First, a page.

Some of his senior officials urge the liberation leader to step down.
When foreign observers urge Zimbabwe’s long-time—and only—president to retire he ignores them. Mugabe doesn’t care if they call him a ruthless dictator whose policies have beggared the southern African country’s citizens.
But the response of the 87-year-old may differ as senior members of his own political party tell him to step aside. The Zimbabwe Independent reports that the controversial figure faces political and personal issues that have prompted those close to him to urge him to announce his retirement.
“The sources said Mugabe is now in a quandary and his advisors were gravely concerned because of a series of circumstances which include his old age, health problems, Zanu PF [his political party] infighting, the succession crisis, collapse of his election plans, growing impatience by [Southern African Development Community] leaders, events in North and West Africa and the hardening of international opinion against his 31-year rule,” the paper reported.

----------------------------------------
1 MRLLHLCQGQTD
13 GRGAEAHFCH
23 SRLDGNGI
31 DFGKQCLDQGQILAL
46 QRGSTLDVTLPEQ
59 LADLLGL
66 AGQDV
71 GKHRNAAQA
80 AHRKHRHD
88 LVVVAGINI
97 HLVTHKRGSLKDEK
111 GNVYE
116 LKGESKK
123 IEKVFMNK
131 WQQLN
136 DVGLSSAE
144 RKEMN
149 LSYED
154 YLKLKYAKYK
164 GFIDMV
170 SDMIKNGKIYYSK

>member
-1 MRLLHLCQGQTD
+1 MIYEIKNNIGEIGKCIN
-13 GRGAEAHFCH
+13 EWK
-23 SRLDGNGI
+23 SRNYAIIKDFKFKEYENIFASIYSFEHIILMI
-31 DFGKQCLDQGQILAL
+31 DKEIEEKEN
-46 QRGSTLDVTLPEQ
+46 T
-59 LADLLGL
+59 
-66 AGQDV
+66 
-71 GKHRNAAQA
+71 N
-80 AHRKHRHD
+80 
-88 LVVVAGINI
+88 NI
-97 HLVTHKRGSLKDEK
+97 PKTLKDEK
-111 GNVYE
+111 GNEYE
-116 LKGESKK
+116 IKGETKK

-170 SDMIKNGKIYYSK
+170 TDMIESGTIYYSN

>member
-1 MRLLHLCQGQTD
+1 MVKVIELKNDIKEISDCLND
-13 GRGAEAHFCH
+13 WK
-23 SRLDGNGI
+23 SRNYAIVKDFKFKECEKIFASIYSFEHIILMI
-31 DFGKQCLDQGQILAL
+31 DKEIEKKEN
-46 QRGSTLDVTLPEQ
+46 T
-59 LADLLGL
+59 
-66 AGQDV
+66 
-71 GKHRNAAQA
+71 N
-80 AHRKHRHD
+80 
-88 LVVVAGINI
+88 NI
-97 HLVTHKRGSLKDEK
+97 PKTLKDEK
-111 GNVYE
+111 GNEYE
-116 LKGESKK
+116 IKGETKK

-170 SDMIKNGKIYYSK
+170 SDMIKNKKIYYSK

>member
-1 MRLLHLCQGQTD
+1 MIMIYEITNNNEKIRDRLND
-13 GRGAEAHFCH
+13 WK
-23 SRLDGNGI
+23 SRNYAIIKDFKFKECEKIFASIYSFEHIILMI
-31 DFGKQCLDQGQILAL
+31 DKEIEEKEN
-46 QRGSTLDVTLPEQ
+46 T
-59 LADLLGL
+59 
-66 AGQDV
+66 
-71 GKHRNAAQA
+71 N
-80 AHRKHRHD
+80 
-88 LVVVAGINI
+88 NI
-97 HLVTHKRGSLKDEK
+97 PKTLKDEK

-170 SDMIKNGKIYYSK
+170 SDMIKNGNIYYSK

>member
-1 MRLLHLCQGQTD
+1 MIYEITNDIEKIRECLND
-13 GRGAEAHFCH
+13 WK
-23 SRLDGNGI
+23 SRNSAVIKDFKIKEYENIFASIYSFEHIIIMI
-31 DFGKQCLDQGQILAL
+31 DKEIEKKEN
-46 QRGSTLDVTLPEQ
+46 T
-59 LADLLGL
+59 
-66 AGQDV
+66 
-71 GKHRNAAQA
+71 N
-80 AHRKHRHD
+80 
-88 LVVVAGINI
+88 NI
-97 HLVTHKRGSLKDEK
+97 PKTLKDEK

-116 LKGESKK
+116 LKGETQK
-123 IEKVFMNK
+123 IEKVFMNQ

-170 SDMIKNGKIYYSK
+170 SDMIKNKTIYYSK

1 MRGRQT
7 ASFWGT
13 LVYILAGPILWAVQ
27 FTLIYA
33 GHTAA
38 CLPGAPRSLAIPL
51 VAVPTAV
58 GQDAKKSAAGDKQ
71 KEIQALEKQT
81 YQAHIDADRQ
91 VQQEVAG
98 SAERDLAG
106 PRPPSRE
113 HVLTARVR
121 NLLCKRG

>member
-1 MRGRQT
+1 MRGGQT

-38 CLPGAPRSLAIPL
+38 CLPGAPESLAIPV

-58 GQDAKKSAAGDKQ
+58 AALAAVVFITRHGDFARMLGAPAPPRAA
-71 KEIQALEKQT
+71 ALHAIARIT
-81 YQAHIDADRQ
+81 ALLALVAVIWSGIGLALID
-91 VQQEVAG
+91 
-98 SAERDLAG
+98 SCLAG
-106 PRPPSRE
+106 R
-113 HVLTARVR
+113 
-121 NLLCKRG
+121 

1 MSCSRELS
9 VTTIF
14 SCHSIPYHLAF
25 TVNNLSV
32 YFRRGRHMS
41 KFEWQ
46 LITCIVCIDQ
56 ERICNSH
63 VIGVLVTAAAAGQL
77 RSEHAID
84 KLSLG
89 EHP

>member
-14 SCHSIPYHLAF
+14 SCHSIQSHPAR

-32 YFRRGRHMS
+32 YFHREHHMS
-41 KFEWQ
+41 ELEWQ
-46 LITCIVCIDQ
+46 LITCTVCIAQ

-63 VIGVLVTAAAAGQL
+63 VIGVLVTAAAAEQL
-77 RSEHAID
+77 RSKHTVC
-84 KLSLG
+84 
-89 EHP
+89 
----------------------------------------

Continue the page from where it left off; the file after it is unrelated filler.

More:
Due to declining health, Mugabe, in power since the country’s independence from the United Kingdom, has been traveling to Singapore for medical care in recent months.
Forced to be part of a shaky coalition government with opposition leader and Prime Minister Morgan Tsvangirai as a result of 2008’s violent and disputed presidential campaign, Mugabe had pushed for elections this year. However, Tsvangirai, and even a top official within Mugabe’s own party, said it would be best not to hold elections in 2011 due to the unstable political climate, says NewsDay Zimbabwe.
The economy has grown in the past year, but the overall outlook is not good. The country’s unemployment rate is estimated to be about 95 percent, and 68 percent of citizens live in poverty.
As revolts against other longtime leaders on the continent multiply, observers wonder if time is running out for the only leader most Zimbabweans have ever known as well.
(Photo: Dirk Waem - Pool/Getty Images)